Philip questioned the structure of fees, and called for "an incentive-based fee structure, to incentivize [managers] to maximize value and sell at the appropriate time." Although Philip declined to be very specific as to how he would reformulate fees, he said the performance of real estate would be one of several criteria.

McMahan of Mellon/McMahan concluded the issues surronding fees are a "surrogate" for "a deeper angst" that fund sponsors feel about real estate and market conditions.

Reform, not replacement

Despite the frustrations that some plan sponsors are feeling toward asset managers, they generally seem reluctant to fire their managers. In evaluating managers, Philip said he ranked "chemistry" first, "credibility" second, and "performance" third. However, he advised the plan sponsors to ask some direct questions of their managers: " 'When things got worse, why didn't you sell? Were you afraid of the loss of the asset management fee?'"

Gifford concurred, saying he had terminated managers "for the inability to communicate, not just on performance."

Barbara Cambon of Institutional Property Consultants, Inc. of San Diego stressed the importance of client relationships. Consultants and asset managers, she said, "can no longer manage sending a quarterly report and touching base [with their clients] once a year for dinner." She suggested that asset managers meet regularly with clients, acknowledge their mistakes, and provide an "honest assessment" of the portfolio and the markets.

And asset managers, sensing the discontent of their clients, are trying to find ways to save their lucrative pension-fund accounts, including offers to become co-investors with their clients and share the risk.

"Managers' capital should be at risk," Eagle said. "If an investment is good enough for pension funds, it should be good enough for managers."

David Glickman, president of Dolphin Advisory Corp. of Chicago, said co-investment would bring new "credibility to asset managers," and cited the success of the Zell/Merrill Lynch Fund, which has several pension fund participants.

Critics of coinvestment, however, observed that securities firms rarely coinvested with their clients; why should asset managers?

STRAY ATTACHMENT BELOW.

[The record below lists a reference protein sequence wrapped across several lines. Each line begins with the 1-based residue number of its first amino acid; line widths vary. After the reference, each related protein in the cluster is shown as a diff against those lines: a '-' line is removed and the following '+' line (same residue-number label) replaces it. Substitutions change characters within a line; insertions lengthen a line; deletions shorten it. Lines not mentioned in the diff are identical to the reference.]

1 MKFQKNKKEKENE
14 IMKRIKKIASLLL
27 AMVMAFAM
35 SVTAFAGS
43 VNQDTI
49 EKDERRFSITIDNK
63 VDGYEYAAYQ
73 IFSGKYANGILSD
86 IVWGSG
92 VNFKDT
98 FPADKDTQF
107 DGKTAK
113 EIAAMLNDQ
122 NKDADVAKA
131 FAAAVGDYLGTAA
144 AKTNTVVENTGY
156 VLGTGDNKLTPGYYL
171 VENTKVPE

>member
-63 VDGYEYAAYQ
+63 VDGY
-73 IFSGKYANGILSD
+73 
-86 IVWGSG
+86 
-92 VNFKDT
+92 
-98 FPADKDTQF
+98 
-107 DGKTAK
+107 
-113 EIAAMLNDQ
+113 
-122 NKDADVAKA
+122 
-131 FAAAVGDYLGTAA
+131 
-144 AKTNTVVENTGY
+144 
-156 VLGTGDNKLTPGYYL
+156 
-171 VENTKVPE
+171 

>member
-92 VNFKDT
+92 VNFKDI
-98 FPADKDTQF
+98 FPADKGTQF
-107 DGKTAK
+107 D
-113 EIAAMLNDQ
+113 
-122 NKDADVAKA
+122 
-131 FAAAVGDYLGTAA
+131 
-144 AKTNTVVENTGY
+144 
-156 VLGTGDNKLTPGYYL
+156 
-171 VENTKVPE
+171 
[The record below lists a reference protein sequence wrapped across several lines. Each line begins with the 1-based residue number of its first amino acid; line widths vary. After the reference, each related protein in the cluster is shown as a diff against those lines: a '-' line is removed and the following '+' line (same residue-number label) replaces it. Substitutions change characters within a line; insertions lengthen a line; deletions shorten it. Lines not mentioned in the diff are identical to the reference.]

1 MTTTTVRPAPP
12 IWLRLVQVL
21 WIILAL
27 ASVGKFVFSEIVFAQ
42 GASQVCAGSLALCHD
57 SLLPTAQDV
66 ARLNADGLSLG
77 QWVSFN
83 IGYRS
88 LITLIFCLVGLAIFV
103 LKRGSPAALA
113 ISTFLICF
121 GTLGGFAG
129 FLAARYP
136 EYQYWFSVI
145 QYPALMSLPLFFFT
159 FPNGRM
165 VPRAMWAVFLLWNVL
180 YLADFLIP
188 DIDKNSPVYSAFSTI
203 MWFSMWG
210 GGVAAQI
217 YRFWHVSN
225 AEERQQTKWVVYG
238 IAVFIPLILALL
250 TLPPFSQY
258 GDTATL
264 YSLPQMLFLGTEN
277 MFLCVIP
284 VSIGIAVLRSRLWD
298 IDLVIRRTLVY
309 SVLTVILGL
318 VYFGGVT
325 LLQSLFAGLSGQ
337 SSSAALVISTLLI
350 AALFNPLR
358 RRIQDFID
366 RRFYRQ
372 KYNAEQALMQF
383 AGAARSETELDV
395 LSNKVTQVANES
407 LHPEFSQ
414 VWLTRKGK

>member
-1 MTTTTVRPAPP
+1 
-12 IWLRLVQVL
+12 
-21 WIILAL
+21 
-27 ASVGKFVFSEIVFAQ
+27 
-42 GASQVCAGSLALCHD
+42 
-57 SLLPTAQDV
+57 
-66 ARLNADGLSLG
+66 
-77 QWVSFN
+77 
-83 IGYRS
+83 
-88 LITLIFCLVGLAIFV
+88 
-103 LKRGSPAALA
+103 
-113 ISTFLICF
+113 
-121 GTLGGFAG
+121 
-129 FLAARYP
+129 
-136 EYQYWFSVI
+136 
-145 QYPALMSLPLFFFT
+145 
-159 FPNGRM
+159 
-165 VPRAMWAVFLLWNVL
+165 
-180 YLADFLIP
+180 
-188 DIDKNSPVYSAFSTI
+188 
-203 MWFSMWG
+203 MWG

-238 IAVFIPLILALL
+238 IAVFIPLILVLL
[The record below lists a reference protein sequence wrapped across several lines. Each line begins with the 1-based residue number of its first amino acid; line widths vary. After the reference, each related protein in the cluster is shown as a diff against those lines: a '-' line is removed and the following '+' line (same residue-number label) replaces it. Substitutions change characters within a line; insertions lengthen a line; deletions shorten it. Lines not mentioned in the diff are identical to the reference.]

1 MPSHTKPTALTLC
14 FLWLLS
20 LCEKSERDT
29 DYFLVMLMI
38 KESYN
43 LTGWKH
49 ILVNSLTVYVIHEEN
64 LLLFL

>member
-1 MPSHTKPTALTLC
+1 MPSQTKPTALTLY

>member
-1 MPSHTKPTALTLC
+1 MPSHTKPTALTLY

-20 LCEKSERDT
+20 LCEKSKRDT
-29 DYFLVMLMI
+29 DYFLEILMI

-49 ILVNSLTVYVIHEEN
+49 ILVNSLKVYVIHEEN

Still in the asset mix

Fund sponsors who want to stay in real estate may also seek greater safety by avoiding direct ownership. Many speakers at the PREA conference alluded to the current fashionability of real estate-based securities, such as collateralized mortgage obligations (CMOs) and real estate investment trusts (REITs), as a substitute for direct investment in real property itself. Such a trend "would be bad news to hands-on managers," said Greenwich Associates' Smith.

But if some fund sponsors are running for cover, other investors are seeking opportunities. McMahan told fellow advisors to "believe your research and be willing to move forward, even if other people are not."

Richard Kately of Chicago's Heitman Financial concurred with the emphasis on research. "We will tell asset managers, do the deal. That's what it takes in today's market. Don't be afraid of being accused of making a bad deal down the road."

O'Connor Group's Gifford said there are "very few compelling investments out there, and those are the ones we should be focusing on."

J. Richard Rosenberg of Callan Associates in San Francisco urged investors and asset managers not to follow simplistic ideas that some markets are "good" and others "bad." "We hate to see redlining of markets and opportunities," he said. "At the right price, there is always a good deal."

[Morris Newman is a Los Angeles-based freelance writer, the Los Angeles correspondent for Progressive Architecture, and senior editor of California Planning & Development Report.]
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Title Annotation:Asset Management; evolution of the asset manager-pension fund sponsor relationship
Author:Newman, Morris
Publication:Journal of Property Management
Date:Sep 1, 1992
Previous Article:Effective employee appraisals.
Next Article:Lease-analysis programs.